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The top government spokesman on Friday rushed to play down a suggestion by Prime Minister Junichiro Koizumi that he was backing U.S. President George W. Bush ahead of the Nov. 2 election.

The eyebrow-raising remark was made Thursday evening, when reporters asked the prime minister about media polls showing Democratic candidate John Kerry coming out on top after the last televised debate.

“I don’t want to interfere in an election in a foreign country, but I’d like President Bush to hang in there because he’s a close friend,” said Koizumi, who is known as a staunch Bush ally.

The remark was promptly slammed by opposition lawmakers as interference in the domestic affairs of the United States and a diplomatic faux pas that could affect future bilateral ties.

“What (Koizumi) said is not appropriate, both in terms of (the rules of) democracy and diplomacy,” Yoshio Hachiro, Diet affairs chief of the Democratic Party of Japan, told a regular news conference on Friday.

Chief Cabinet Secretary Hiroyuki Hosoda, however, stressed during a regular news conference on Friday that the prime minister was not saying he wanted either of the two to win.

“No matter what the results of the election may bring, the firm ties between the U.S. and Japan will remain unshakable,” he said.

But fuel was added to the fire later Friday, when Tsutomu Takebe, secretary general of the Liberal Democratic Party, said it would be problematic if Kerry were to beat Bush.

“It would mean trouble if (the winner) is not President Bush,” Takebe told a Nippon Broadcasting System radio show. “Mr. Kerry is trying to address the North Korean problem bilaterally. That is totally out of the question.”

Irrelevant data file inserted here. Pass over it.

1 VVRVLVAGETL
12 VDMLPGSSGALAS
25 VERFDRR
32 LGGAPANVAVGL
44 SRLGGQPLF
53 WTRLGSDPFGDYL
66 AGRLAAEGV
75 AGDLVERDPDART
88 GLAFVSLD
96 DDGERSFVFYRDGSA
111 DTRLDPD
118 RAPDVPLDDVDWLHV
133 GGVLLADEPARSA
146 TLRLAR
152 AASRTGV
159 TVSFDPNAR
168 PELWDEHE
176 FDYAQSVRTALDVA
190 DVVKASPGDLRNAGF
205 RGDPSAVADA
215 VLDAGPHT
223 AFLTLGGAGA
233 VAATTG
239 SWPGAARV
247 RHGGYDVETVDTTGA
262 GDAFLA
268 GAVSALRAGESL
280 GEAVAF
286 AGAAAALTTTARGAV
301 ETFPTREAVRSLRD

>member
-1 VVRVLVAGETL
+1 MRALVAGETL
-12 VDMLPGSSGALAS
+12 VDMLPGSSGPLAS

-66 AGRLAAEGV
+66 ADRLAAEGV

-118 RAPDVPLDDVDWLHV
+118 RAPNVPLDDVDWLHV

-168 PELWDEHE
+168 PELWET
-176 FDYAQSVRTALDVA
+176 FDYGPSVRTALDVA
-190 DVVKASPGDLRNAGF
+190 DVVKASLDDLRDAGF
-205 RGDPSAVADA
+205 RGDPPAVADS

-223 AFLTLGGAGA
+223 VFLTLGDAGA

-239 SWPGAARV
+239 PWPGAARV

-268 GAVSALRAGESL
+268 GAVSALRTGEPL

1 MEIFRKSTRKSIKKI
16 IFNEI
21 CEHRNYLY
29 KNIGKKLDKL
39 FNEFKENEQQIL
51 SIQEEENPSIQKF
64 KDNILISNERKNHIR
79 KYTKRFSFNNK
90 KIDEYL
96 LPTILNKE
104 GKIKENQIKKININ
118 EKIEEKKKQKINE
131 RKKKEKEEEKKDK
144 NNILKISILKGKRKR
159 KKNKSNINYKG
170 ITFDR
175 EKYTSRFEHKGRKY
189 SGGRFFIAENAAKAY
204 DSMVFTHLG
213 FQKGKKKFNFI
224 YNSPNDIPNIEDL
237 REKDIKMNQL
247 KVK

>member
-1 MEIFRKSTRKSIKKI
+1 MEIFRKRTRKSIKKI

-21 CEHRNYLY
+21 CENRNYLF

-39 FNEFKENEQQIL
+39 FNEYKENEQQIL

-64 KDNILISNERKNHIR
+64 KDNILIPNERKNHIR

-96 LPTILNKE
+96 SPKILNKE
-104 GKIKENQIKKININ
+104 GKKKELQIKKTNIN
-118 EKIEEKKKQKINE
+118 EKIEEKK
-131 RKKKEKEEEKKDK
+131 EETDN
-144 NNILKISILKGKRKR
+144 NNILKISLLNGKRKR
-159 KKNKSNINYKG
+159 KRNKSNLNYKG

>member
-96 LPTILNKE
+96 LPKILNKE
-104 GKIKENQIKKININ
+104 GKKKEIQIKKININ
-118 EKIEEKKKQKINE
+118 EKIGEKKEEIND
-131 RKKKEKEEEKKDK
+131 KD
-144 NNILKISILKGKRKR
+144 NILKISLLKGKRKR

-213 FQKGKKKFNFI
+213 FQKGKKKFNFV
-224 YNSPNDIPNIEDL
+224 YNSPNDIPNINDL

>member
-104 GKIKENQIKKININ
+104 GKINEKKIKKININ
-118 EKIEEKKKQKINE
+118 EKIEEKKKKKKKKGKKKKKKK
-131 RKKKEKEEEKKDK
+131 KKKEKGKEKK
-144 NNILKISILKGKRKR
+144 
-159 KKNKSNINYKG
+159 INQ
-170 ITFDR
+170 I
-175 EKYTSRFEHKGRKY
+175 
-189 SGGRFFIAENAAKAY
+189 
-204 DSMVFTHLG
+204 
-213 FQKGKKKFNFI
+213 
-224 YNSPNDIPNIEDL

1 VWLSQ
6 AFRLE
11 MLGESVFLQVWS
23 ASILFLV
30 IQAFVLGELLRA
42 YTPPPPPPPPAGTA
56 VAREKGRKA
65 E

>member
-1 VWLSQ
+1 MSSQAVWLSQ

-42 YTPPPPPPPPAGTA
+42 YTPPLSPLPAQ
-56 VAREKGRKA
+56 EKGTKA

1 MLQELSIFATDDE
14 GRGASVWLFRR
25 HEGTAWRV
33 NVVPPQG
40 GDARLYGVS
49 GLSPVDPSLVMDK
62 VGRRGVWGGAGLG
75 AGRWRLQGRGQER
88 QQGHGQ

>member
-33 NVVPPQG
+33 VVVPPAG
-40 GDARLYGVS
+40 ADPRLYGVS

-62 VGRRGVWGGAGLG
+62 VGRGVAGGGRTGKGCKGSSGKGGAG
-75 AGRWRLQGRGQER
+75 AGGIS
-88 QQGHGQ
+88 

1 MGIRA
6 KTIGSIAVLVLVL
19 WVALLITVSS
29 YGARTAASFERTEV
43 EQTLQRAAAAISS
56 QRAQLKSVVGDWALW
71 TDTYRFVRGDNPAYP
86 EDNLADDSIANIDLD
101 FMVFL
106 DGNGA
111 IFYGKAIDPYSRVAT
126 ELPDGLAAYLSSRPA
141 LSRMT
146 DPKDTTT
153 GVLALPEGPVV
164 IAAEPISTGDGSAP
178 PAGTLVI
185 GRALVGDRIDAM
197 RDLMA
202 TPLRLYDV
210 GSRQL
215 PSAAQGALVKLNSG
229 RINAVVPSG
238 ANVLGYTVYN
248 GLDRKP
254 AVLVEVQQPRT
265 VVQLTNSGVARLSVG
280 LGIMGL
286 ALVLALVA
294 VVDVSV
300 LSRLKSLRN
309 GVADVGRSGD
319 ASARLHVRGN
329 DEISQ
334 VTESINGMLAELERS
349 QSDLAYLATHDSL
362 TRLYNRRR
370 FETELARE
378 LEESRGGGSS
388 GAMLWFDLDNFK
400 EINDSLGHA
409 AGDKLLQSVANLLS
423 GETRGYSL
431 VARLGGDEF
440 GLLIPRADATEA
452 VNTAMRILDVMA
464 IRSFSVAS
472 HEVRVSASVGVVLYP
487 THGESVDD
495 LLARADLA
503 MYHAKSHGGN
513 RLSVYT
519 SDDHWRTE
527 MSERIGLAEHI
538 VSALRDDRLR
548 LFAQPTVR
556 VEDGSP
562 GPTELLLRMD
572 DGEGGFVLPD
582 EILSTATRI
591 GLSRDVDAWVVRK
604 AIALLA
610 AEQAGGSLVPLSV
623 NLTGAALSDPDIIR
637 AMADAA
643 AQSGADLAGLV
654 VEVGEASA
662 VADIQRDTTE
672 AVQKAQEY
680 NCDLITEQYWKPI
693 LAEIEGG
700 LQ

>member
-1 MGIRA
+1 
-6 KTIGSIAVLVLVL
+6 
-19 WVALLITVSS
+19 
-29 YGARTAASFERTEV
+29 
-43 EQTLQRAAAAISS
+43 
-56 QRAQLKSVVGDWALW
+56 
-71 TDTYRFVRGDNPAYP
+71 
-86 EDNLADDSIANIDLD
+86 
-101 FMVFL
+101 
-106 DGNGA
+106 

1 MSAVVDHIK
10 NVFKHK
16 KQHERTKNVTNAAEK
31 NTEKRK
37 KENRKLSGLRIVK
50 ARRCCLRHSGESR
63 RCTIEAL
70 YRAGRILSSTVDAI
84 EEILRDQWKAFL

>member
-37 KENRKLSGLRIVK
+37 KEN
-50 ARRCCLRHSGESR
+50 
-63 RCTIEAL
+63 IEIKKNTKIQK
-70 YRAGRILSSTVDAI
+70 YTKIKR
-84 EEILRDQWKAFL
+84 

While praising Bush’s policy of seeking a resolution to the standoff over North Korea’s nuclear ambitions through multilateral dialogue, the LDP’s No. 2 man also said, “We are in an era of multilateralism, and issues on Iraq should also be dealt with” multilaterally.

But asked Friday evening about what he thought of Takebe’s remarks, Koizumi said, “You shouldn’t interfere in a foreign country’s election.”

He said the U.S. would “calmly judge” his comments and that “only certain media” would interpret his or Takebe’s comments as being problematic.

On-the-record comments by top Japanese politicians regarding election campaigns in other countries, while uncommon, are not without precedent.

In 1992, then Prime Minister Kiichi Miyazawa was roundly criticized when he described TV commentator Pat Buchanan, then vying with incumbent George Bush for the Republican presidential nomination, as a candidate who was unlikely to win at the national level.

Asked if Koizumi could become “close friends” with Kerry should the senator win, Hosoda responded: “Of course.

“But we’d like to refrain from discussing the topic itself at this stage because the election is so close and it’s up to the judgment of American citizens, after all.”

Information from Kyodo added

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